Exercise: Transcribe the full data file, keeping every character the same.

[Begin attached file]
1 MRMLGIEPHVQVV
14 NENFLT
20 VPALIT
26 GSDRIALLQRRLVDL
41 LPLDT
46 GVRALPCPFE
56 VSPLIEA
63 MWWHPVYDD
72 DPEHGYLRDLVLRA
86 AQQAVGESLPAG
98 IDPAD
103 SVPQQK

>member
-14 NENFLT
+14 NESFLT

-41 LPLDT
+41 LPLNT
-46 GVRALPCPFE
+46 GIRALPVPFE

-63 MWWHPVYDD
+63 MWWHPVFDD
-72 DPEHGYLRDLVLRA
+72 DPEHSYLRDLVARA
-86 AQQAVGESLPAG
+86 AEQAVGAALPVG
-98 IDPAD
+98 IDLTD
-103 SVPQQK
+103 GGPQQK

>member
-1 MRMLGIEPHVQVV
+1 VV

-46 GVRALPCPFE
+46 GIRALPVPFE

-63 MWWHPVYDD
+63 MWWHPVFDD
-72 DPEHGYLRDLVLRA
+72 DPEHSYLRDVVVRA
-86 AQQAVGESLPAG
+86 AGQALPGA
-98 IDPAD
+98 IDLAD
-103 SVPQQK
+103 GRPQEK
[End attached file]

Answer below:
1 MRMLGIEPHVQVV
14 NENFLT
20 VPALIT
26 GSDRIALLQRRLVDL
41 LPLDT
46 GVRALPCPFE
56 VSPLIEA
63 MWWHPVYDD
72 DPEHGYLRDLVLRA
86 AQQAVGESLPAG
98 IDPAD
103 SVPQQK

>member
-14 NENFLT
+14 NESFLT

-41 LPLDT
+41 LPLNT
-46 GVRALPCPFE
+46 GIRALPVPFE

-63 MWWHPVYDD
+63 MWWHPVFDD
-72 DPEHGYLRDLVLRA
+72 DPEHSYLRDLVARA
-86 AQQAVGESLPAG
+86 AEQAVGAALPVG
-98 IDPAD
+98 IDLTD
-103 SVPQQK
+103 GGPQQK

>member
-1 MRMLGIEPHVQVV
+1 VV

-46 GVRALPCPFE
+46 GIRALPVPFE

-63 MWWHPVYDD
+63 MWWHPVFDD
-72 DPEHGYLRDLVLRA
+72 DPEHSYLRDVVVRA
-86 AQQAVGESLPAG
+86 AGQALPGA
-98 IDPAD
+98 IDLAD
-103 SVPQQK
+103 GRPQEK